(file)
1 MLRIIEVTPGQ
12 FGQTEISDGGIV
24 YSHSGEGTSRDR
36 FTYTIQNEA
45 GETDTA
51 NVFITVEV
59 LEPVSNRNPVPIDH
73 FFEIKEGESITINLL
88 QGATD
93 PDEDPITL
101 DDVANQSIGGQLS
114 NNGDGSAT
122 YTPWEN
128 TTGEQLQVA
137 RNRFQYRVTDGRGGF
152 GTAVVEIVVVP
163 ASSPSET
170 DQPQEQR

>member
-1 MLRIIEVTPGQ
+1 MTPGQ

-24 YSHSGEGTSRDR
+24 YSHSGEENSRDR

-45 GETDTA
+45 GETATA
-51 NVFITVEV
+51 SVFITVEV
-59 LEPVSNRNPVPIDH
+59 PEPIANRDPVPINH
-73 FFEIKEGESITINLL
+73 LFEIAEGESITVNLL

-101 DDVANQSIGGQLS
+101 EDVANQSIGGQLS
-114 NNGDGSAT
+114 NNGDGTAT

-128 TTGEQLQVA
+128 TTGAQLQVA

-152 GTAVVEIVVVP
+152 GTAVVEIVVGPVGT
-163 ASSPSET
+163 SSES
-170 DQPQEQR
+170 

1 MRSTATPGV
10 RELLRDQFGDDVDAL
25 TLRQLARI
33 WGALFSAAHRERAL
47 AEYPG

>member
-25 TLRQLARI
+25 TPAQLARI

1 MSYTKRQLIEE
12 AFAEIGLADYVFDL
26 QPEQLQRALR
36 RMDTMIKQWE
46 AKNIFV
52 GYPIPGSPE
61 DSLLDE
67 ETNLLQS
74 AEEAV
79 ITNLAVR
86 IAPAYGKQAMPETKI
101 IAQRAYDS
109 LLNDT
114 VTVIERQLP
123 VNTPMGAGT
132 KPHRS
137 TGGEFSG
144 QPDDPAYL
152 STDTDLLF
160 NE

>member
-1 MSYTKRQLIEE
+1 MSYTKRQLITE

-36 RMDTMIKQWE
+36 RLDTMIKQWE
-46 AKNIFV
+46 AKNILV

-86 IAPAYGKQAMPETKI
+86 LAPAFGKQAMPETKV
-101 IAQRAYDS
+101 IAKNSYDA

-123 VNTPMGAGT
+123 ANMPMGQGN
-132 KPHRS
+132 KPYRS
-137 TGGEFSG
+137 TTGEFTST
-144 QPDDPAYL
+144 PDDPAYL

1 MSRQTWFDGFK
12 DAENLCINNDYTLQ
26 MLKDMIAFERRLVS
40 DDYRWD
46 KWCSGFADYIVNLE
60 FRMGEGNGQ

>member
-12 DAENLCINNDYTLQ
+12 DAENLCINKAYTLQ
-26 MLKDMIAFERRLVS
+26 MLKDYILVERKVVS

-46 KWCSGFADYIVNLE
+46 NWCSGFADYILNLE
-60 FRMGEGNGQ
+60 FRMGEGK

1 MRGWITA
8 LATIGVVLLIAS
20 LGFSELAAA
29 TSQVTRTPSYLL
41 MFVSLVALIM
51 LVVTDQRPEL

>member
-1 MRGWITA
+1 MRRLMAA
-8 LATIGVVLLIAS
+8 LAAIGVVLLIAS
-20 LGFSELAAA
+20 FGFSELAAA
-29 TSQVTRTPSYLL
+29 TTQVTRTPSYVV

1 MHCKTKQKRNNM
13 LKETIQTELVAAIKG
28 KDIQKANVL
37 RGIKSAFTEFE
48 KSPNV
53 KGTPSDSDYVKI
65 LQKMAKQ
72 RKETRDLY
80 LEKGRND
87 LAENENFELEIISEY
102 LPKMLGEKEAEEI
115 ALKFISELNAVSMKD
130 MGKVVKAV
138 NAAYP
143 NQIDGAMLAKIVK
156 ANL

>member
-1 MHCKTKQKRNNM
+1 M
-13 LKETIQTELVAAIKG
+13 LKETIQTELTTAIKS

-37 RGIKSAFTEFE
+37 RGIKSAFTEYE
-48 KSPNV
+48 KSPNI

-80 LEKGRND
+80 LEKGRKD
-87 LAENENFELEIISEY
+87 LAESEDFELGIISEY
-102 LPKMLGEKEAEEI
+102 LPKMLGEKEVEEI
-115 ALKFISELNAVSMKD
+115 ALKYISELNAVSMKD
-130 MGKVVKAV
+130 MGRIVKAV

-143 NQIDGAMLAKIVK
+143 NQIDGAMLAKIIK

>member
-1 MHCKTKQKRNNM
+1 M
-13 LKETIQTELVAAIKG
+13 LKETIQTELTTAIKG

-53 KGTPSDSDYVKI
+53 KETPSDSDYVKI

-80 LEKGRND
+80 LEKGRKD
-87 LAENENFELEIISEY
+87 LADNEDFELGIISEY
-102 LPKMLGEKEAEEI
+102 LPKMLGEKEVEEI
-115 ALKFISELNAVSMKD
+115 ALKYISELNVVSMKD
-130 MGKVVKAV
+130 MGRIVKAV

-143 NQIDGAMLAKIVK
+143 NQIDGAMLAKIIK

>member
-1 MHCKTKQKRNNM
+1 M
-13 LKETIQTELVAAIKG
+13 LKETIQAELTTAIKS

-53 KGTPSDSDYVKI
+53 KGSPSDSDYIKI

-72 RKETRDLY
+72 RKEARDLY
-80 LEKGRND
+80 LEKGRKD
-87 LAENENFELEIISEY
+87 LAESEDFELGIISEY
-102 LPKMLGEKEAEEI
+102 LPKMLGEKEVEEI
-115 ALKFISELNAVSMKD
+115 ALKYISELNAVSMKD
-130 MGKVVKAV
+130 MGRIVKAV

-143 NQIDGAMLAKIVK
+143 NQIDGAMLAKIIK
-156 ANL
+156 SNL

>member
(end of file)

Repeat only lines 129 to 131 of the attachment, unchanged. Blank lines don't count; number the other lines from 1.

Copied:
80 LEKGRND
87 LAENENFELEIISEY
102 LPKMLGEKEAEEI